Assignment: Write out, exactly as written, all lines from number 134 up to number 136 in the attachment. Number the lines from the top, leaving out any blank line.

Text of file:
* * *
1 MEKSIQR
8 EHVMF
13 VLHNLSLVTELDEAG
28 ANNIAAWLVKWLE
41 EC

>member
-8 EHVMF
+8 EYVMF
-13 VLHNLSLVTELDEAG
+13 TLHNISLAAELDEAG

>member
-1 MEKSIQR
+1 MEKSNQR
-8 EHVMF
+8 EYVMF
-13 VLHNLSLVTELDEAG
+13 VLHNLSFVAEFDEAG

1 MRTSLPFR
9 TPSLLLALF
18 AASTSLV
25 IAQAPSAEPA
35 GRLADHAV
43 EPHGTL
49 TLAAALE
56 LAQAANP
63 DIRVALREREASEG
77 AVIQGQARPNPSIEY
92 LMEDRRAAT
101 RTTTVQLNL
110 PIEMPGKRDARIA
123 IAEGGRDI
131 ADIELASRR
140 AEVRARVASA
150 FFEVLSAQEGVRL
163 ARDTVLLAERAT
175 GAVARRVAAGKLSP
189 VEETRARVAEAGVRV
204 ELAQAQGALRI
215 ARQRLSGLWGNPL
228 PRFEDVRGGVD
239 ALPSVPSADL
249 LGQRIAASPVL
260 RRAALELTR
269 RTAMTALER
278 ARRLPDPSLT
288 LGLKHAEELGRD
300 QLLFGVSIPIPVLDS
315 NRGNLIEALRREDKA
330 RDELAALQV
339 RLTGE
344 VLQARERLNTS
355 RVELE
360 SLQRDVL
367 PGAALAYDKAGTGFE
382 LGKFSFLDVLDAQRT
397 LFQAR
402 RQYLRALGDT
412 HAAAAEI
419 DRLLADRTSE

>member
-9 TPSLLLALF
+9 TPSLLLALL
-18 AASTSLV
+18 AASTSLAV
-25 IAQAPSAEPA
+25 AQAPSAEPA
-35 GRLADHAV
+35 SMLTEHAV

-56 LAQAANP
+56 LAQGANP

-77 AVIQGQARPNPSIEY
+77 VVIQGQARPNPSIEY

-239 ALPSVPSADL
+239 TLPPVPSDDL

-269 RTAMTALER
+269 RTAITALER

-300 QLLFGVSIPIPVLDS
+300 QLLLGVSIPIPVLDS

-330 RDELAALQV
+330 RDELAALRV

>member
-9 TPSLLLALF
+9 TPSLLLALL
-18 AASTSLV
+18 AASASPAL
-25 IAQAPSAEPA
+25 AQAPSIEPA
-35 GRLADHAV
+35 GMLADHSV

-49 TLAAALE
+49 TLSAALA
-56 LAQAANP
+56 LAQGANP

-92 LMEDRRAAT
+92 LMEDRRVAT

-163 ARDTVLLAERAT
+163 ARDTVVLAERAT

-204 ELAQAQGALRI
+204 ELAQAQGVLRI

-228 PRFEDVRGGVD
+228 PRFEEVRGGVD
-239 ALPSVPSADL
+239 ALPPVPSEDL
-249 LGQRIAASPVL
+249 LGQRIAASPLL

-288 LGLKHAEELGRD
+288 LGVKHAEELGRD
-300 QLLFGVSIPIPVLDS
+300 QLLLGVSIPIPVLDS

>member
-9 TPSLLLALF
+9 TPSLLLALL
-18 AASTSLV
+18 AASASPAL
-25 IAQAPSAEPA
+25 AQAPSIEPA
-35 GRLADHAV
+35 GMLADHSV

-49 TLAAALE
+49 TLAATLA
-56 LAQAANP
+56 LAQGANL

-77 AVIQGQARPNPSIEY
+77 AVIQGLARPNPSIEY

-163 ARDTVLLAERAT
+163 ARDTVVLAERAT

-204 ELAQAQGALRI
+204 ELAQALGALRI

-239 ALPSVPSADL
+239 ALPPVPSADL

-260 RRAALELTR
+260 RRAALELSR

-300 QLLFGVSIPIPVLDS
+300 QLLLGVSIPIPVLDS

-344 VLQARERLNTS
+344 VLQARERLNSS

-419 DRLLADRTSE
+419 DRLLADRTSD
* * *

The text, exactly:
+300 QLLLGVSIPIPVLDS

-344 VLQARERLNTS
+344 VLQARERLNSS